• St. Louis Symphony Chorus
  • IN UNISON Chorus

St. Louis Symphony Chorus History

Founded in 1976 by Music Director Jerzy Semkow, the St. Louis Symphony Chorus is an equal partner with the St. Louis Symphony Orchestra in performing choral orchestral music at the highest artistic level. Directed by Amy Kaiser since 1995, the Chorus is primarily a volunteer ensemble with a core of paid singers. Singers of all ages and varied backgrounds come from throughout the St. Louis region to rehearse together on Tuesday nights and perform with the orchestra four to six times a year.

The Chorus performs repertoire in many styles and languages, including beloved works like G.F. Handel’s Messiah, Carl Orff’s Carmina Burana, requiems by Johannes Brahms, Giuseppe Verdi, and W.A. Mozart, Joseph Haydn’s Creation, and Gustav Mahler’s Symphony No. 2. Less frequently performed works by major composers are also highlights of each season. The chorus also sings on Live at Powell Hall events in programs including the Harry PotterTM movies, music of John Williams, and Final Fantasy.

Since being named SLSO Music Director in 2017, Stéphane Denève has taken a special interest in the Chorus, leading the ensemble in Ralph Vaughan Williams’ Serenade to Music, Sergei Prokofiev’s Alexander Nevsky, Gustav Mahler’s Symphony No. 2, “Resurrection,” Ludwig van Beethoven’s Symphony No. 9, and Vaughan Williams’ A Sea Symphony. In the 2022/2023 season, Denève will lead the Chorus in works by Francis Poulenc, Gustav Holst, and Hector Berlioz’s The Damnation of Faust.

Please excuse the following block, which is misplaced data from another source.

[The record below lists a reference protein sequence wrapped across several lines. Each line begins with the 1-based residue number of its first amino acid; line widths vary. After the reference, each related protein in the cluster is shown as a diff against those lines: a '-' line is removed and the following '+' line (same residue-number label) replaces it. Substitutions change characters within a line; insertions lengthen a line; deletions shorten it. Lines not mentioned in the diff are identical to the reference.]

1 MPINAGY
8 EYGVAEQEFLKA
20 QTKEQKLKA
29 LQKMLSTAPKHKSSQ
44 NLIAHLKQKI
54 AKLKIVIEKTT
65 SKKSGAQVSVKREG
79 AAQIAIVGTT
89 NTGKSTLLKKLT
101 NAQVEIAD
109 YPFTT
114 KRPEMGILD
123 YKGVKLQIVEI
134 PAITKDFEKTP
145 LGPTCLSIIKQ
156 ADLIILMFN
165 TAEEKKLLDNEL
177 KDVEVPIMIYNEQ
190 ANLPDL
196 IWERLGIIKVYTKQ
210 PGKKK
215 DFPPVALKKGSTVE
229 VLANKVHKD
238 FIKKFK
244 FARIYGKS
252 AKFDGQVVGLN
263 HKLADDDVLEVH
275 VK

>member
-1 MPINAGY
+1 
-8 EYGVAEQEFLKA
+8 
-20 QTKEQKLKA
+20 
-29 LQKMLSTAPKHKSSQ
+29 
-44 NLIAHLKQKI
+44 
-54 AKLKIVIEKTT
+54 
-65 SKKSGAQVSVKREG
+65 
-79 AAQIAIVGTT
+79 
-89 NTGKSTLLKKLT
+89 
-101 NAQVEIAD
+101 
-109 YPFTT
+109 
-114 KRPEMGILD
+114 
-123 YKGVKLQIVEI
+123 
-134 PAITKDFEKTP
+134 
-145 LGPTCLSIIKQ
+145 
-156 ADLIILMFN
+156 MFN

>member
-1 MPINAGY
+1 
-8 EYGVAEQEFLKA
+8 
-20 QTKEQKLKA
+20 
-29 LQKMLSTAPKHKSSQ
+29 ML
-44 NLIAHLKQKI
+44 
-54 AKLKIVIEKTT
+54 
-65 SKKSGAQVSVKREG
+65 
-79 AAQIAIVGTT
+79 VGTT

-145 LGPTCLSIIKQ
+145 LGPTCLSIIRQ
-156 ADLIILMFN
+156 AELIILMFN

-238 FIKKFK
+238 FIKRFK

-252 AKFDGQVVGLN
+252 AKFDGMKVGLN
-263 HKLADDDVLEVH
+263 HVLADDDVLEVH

In his 13 seasons as Music Director (2005-2018) David Robertson expanded the Chorus’ repertoire with exciting and challenging programs. Works by John Adams figured prominently, with On the Transmigration of Souls, Harmonium, El Niño, and The Gospel According to the Other Mary.  Other 20th century highlights: Igor Stravinsky’s Les Noces (in Russian), Vaughan Williams’ Flos Campi, Béla Bartók’s Cantata Profana (in Hungarian), Samuel Barber’s Prayers of Kierkegaard, Michael Tippett’s A Child of our Time, Benjamin Britten’s War Requiem, György Ligeti’s Clocks and Clouds and the premiere of Meredith Monk’s Weave. Many of David Robertson’s innovative programs included works for a cappella chorus.

The Chorus has major roles in concert operas performed by the SLSO: Beethoven’s Fidelio, Verdi’s Aida, Richard Wagner’s Der fliegende Holländer, and Britten’s Peter Grimeswhich was performed at Carnegie Hall on the 100th anniversary of Britten’s birth.

The Chorus has also performed at the St. Louis Cathedral Basilica, the Fox Theater, Siteman Cancer Center, Queeny Park, and Busch Memorial Stadium, singing the National Anthem in the 1982 World Series. On tour, the full chorus and the women of the chorus have performed a total of eleven programs at New York’s Carnegie Hall. The recording of Prokofiev’s Alexander Nevsky, nominated for a Grammy award, is one of 12 commercial recordings featuring the Chorus. The Chorus’ 2011 performance of Orff’s Carmina burana was broadcast live on PBS and featured in an award-winning advertisement for the symphony. In St. Louis and beyond, the St. Louis Symphony Chorus is recognized for its vocal and artistic quality.